Could the IOC Reverse Kazakhstan’s Anti-Gay Direction?


News on LGBT rights in the post-Soviet sphere often ranges from the dispiriting to the dire. Between hooligans disrupting LGBT events in Kyrgyzstan to Russia’s unprecedented anti-gay “propaganda” legislation – to say nothing of the plight facing the blighted LGBT communities in Uzbekistan and Turkmenistan – the former Soviet republics present one of the treacherous regions extant for sexual minorities.

Kazakhstan, unfortunately, has proven just as susceptible to the LGBT rights backslide as its neighbors. A few months ago a Kazakhstani court forced an advertising agency to pay nearly $200,000 to 34 music students and teachers – all but bankrupting the agency while freezing the company’s assets – simply for publishing a poster showing Kazakh composer Kurmangazy Sagyrbayuly kissing Russian poet Alexander Pushkin. Homophobic rhetoric has also seen a decided uptick within Kazakhstan recently. One of the most prominent anti-gay activists, Dauren Babamuratov, recently noted that you can identify LGBT individuals by their “colored pants,” and called for a “blood test [to] show the presence of degeneratism in a person.”

In the legal sphere, Kazakhstani lawmakers are currently considering legislation mirroring Russia’s anti-gay “propaganda” law. While the legislation remains to be enacted, Amnesty International highlighted the bill’s myriad flaws: “[The bill] will expose LGBTI people to discrimination and violence based on stigmatization of their sexuality. Additionally, potentially over-broad references to ‘propaganda’ in the draft legislation may lead to restrictions on a wide range of speech and expression, in violation of international law.” In a separate post, Amnesty noted that the “law would also fuel anti-LGBT stigma, increasing the risk of homophobic and transphobic discrimination and violence.”

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As lawmakers debate the bill, however, a new actor has presented a potential roadblock to enacting Central Asia’s latest round of legal backslide: the International Olympic Committee. Kazakhstan remains one of two candidates for the 2022 Winter Olympics, alongside Beijing. Considering how preoccupied Kazakhstan remains with cultivating its international image, the country has unsurprisingly devoted considerable energy to its nomination. Should Kazakhstan land the Games, the selection would present the largest international coup the country’s ever known.

However, its candidacy flies in the face of a recent update within the IOC’s Olympic charter. In December, the IOC amended the charter to include “an acknowledgement of sexual orientation protection … and included such protections in the host-city contract.” The move was widely lauded within the LGBT community, but “appears to directly conflict” with Kazakhstan’s recent move toward enacting a Russia-style crackdown on its LGBT community.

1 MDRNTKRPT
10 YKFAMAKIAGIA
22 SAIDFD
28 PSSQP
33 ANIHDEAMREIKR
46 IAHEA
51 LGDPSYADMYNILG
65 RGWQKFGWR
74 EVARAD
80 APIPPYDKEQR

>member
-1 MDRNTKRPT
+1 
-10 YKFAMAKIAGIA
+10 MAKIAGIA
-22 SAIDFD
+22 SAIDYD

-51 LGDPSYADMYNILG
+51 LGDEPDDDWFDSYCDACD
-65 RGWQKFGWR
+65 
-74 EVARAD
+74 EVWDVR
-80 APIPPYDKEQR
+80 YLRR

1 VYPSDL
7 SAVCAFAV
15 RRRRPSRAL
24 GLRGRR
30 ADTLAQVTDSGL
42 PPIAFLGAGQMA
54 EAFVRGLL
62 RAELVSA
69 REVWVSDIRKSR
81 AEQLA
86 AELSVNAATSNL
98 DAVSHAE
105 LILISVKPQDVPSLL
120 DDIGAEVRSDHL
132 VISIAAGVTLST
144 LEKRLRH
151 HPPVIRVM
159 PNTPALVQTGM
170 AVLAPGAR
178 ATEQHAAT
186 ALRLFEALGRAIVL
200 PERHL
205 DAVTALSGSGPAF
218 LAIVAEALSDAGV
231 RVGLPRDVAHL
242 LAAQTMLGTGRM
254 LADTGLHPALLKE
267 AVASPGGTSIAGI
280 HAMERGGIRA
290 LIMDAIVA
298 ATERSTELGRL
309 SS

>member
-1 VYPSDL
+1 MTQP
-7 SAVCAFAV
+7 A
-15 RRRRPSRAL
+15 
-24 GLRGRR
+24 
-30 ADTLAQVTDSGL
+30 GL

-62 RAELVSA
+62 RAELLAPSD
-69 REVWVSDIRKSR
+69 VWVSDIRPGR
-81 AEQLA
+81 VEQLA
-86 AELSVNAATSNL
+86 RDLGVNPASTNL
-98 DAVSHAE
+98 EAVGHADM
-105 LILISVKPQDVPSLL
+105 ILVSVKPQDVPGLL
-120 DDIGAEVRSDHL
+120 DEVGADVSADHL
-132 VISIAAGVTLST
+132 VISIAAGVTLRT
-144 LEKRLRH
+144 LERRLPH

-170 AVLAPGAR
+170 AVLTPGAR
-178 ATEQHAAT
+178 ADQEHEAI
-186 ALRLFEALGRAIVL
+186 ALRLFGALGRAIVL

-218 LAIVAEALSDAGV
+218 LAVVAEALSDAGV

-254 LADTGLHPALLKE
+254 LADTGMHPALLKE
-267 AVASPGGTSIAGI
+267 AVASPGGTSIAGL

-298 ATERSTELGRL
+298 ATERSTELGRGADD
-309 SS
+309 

Athletes, however, have taken note. Over two dozen current and former athletes penned a letter earlier this month to IOC President Thomas Bach regarding Kazakhstan’s candidacy. Highlighting the letter’s signatories were diver Greg Louganis, tennis star Martina Navratilova, and soccer player Robbie Rogers, all organized by Athlete Ally.

The brief letter commends Bach’s move toward enshrining LGBT equality within the Olympic charter, and highlights the shortcomings within Kazakhstan’s candidacy:

“In light of Kazakhstan’s aspirations to host the 2022 Olympic Winter Games and their recent consideration of legislation prohibiting ‘propaganda of non-traditional sexual orientation,’ we urge the IOC to reiterate to Kazakh authorities that discrimination with regard to sexual orientation is incompatible with belonging to the Olympic movement.

“The IOC is in a unique position as the global leader in sport to communicate to the Kazakh authorities that no discriminatory legislation should be adopted or implemented.”

Considering the scant success human rights and LGBT activists have had in Central Asia over the past few years, and given the region’s overt willingness to mimic the legislation passed in Russia, this letter may well present the last, most feasible hope at stemming legalized homophobia in Kazakhstan. Astana has shown a susceptibility when its international image is at stake. And with the Olympic Games potentially offering a major boost to Astana’s credibility, both internationally and domestically, the letter may have located the correct mechanism for stemming the legislation.

Of course, it could also simply postpone the inevitable. But it’s better than nothing, and may help show what a little international ingenuity can pull off.

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